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Article Publish Status: FREE
Abstract Title:

The Effects of Beetroot Juice on Blood Pressure, Microvascular Function and Large-Vessel Endothelial Function: A Randomized, Double-Blind, Placebo-Controlled Pilot Study in Healthy Older Adults.

Abstract Source:

Nutrients. 2019 Aug 2 ;11(8). Epub 2019 Aug 2. PMID: 31382524

Abstract Author(s):

Tomos Jones, Emily Louise Dunn, Jamie Hugo Macdonald, Hans-Peter Kubis, Nicholas McMahon, Aamer Sandoo

Article Affiliation:

Tomos Jones

Abstract:

Dietary nitrate (NO) has been reported to improve endothelial function (EF) and blood pressure (BP). However, most studies only assess large-vessel EF with little research on the microvasculature. Thus, the aim of the present pilot study is to examine NOsupplementation on microvascular and large-vessel EF and BP. Twenty older adults (63± 6 years) were randomized to a beetroot juice (BRJ) or placebo (PLA) group for 28 (±7) days and attended three laboratory visitations. Across visitations, blood pressure, microvascular function and large-vessel EF were assessed by laser Doppler imaging (LDI) with iontophoresis of vasoactive substances and flow-mediated dilatation (FMD), respectively. Plasma NOconcentrations, BP and the presence of NOreducing bacteria were also assessed. Plasma NOincreased following two weeks of BRJ supplementation (= 0.04) along with a concomitant decrease in systolic and diastolic BP of approximately -6 mmHg and -4 mmHg, respectively (= 0.04;= 0.01, respectively). BP remained unchanged in the PLA group. There were no significant differences in endothelium-dependent or endothelium-independent microvascular responses between groups. FMD increased by 1.5% following two weeks of BRJ (= 0.04), with only a minimal (0.1%) change for the PLA group. In conclusion, this pilot study demonstrated that medium-term BRJ ingestion potentially improves SBP, DBP and large-vessel EF in healthy older adults. The improvements observed in the present study are likely to be greater in populations presenting with endothelial dysfunction. Thus, further prospective studies are warranted in individuals at greater risk for cardiovascular disease.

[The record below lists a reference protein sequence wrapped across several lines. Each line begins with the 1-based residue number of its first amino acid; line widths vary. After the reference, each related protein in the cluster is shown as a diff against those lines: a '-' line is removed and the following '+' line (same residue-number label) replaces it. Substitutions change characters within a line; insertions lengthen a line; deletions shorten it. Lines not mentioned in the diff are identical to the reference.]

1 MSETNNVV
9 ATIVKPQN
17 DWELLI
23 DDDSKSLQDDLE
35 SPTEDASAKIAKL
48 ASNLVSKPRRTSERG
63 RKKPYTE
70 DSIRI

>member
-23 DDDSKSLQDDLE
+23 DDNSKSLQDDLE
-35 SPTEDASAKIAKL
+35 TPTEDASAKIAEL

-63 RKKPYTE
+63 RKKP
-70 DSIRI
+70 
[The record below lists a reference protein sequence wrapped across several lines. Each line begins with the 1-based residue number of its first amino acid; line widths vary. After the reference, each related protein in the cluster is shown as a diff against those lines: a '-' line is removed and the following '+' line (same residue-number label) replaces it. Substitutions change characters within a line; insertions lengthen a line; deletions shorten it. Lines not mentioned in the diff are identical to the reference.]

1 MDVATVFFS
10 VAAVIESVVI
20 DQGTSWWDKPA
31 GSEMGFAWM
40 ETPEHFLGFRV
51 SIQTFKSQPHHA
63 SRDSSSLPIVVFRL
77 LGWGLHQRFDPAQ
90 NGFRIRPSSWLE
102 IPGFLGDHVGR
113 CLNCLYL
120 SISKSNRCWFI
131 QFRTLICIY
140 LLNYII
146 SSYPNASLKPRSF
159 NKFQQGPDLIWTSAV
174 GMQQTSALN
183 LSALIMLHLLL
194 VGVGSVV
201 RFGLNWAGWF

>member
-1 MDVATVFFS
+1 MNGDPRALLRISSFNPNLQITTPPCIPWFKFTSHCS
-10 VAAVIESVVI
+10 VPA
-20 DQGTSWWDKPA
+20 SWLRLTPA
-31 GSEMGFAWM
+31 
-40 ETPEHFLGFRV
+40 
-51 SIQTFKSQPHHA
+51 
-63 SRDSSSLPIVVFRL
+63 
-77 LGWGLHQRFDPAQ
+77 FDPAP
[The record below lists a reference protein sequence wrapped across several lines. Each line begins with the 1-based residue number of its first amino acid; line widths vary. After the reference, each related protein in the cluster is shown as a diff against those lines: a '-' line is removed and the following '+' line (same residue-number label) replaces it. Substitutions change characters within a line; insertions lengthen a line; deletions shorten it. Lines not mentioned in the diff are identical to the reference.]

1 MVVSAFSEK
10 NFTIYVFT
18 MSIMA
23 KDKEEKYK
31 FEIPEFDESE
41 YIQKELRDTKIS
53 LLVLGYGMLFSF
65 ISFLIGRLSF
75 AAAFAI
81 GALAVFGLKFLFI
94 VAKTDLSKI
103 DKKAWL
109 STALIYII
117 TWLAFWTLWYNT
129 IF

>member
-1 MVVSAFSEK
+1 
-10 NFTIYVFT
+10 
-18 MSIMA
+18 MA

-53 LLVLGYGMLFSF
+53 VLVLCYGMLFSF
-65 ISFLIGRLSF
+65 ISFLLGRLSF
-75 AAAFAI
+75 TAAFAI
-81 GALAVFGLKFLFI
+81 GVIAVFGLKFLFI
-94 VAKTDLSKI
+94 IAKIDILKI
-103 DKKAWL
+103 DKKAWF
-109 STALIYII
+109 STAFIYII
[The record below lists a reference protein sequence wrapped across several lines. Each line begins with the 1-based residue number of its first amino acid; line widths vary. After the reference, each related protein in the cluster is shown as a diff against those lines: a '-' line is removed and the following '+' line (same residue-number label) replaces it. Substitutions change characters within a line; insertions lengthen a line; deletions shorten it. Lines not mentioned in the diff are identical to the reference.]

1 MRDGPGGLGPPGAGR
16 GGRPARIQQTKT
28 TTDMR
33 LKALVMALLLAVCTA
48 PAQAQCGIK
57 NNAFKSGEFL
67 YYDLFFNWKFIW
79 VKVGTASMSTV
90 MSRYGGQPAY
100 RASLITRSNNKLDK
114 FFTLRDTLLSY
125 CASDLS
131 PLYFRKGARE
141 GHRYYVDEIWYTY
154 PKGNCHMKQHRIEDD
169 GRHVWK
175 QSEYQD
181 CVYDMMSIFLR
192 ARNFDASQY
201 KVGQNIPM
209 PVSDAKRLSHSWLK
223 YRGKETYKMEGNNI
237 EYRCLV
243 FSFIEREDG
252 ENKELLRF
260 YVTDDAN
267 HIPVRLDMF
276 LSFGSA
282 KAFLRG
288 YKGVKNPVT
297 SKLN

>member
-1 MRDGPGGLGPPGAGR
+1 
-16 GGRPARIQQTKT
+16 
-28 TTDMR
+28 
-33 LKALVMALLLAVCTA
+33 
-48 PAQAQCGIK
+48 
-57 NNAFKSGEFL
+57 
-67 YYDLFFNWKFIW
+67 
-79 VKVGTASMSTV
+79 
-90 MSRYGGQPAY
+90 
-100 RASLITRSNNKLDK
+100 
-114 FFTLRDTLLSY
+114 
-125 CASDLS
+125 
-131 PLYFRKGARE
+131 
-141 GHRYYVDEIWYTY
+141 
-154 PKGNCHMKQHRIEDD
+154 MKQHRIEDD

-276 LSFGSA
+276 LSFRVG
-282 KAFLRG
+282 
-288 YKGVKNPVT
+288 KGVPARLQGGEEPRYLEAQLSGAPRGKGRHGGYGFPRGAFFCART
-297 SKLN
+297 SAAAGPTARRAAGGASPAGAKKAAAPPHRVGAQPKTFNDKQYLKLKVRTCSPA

Study Type : Human Study

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